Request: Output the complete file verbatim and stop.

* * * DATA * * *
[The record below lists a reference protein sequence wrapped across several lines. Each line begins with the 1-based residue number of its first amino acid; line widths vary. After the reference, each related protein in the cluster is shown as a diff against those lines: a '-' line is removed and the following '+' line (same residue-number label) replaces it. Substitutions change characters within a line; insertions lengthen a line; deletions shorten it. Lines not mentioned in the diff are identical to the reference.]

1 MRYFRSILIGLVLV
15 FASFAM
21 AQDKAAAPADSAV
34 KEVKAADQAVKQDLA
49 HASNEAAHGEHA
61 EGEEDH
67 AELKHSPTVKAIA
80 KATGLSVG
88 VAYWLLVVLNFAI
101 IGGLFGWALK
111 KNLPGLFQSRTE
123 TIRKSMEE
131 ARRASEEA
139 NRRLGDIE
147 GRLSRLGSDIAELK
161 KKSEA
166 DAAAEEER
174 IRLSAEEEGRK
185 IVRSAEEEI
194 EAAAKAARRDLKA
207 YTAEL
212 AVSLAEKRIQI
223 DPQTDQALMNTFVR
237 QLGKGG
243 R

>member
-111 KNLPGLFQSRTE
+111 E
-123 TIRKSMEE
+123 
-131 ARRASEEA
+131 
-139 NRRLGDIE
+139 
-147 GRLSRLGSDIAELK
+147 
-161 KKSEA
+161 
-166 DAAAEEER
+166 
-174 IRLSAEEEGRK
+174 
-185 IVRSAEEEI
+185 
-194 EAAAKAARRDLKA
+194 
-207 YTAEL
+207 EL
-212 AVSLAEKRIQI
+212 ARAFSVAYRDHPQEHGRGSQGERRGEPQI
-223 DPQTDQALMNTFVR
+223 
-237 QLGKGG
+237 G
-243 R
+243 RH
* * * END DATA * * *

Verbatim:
[The record below lists a reference protein sequence wrapped across several lines. Each line begins with the 1-based residue number of its first amino acid; line widths vary. After the reference, each related protein in the cluster is shown as a diff against those lines: a '-' line is removed and the following '+' line (same residue-number label) replaces it. Substitutions change characters within a line; insertions lengthen a line; deletions shorten it. Lines not mentioned in the diff are identical to the reference.]

1 MRYFRSILIGLVLV
15 FASFAM
21 AQDKAAAPADSAV
34 KEVKAADQAVKQDLA
49 HASNEAAHGEHA
61 EGEEDH
67 AELKHSPTVKAIA
80 KATGLSVG
88 VAYWLLVVLNFAI
101 IGGLFGWALK
111 KNLPGLFQSRTE
123 TIRKSMEE
131 ARRASEEA
139 NRRLGDIE
147 GRLSRLGSDIAELK
161 KKSEA
166 DAAAEEER
174 IRLSAEEEGRK
185 IVRSAEEEI
194 EAAAKAARRDLKA
207 YTAEL
212 AVSLAEKRIQI
223 DPQTDQALMNTFVR
237 QLGKGG
243 R

>member
-111 KNLPGLFQSRTE
+111 E
-123 TIRKSMEE
+123 
-131 ARRASEEA
+131 
-139 NRRLGDIE
+139 
-147 GRLSRLGSDIAELK
+147 
-161 KKSEA
+161 
-166 DAAAEEER
+166 
-174 IRLSAEEEGRK
+174 
-185 IVRSAEEEI
+185 
-194 EAAAKAARRDLKA
+194 
-207 YTAEL
+207 EL
-212 AVSLAEKRIQI
+212 ARAFSVAYRDHPQEHGRGSQGERRGEPQI
-223 DPQTDQALMNTFVR
+223 
-237 QLGKGG
+237 G
-243 R
+243 RH